This is perfectly normal. When we create a filesystem (say ext4) it creates a lot of overhead before any files are created. This is Reserved Space and serves the purposes to lower the fragmentation chances and to have some space for fsck, mainly for root user as to assure that services using files on that partition cannot be ruled out of space by some local user filling all the space. Different filesystem reserve different space.
Set the percentage of the filesystem which may only be allocated
by privileged processes. Reserving some number of filesystem
blocks for use by privileged processes is done to avoid filesys‐
tem fragmentation, and to allow system daemons, such as sys‐
logd(8), to continue to function correctly after non-privileged
processes are prevented from writing to the filesystem. Nor‐
mally, the default percentage of reserved blocks is 5%.
So when you create a filesystem then default is 5% reserved blocks. You can adjust this reserve block according to your need during filesystem creation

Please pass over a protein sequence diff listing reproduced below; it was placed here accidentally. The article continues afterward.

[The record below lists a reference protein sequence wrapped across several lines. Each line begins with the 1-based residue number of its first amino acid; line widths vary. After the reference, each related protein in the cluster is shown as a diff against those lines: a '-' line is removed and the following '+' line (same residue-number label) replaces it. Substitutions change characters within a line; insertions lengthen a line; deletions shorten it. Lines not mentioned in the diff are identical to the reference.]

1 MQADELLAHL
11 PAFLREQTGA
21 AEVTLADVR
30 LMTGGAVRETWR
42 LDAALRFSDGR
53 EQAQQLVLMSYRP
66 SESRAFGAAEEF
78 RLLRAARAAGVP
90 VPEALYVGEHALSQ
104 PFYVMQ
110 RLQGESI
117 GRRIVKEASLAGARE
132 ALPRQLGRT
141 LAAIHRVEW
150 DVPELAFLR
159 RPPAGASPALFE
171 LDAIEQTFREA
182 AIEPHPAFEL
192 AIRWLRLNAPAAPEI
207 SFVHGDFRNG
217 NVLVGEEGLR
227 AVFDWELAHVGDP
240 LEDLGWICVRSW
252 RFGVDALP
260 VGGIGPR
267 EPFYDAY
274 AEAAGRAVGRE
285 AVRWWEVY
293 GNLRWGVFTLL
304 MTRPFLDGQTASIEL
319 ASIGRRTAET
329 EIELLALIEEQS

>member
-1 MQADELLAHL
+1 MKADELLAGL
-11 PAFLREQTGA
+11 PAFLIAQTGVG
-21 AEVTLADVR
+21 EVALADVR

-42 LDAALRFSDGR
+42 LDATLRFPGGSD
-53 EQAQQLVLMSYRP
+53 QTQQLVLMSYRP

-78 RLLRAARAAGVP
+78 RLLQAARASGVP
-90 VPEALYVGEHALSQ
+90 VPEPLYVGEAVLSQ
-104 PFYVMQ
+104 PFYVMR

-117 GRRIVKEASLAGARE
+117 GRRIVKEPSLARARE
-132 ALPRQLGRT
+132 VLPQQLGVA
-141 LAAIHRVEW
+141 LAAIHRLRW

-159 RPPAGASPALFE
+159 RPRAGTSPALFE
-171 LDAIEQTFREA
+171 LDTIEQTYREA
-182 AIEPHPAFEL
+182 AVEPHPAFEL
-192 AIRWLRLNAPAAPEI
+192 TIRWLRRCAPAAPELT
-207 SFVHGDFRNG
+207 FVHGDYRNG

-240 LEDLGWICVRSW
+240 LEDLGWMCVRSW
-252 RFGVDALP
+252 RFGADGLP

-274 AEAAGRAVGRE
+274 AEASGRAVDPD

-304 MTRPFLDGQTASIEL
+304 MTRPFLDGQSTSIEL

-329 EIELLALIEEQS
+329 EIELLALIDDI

mkfs.ext4 -m <X> /dev/sdaX. You can also adjust this value after creating filesystem using
tune2fs -m <X> </dev/sdaX> command.
Like if you want to remove reserved blocks:
tune2fs -m 0 /dev/sdaX
I strongly recommend against using -m 0. Reserved space is there for a reason. Even with no reserved blocks (-m 0) there is always a part of the space used for filesystem internal management.
Also, overhead comes from the inode tables and it is purely depends on how many inodes you allocate in a filesystem. Default size of inode is 256 bytes.
And there is no way to confirm this on CLI. What you can do is create different filesystem with different size and reserved space on different Linux Distributions and compare the result.
To confirm Reserved space is for root user only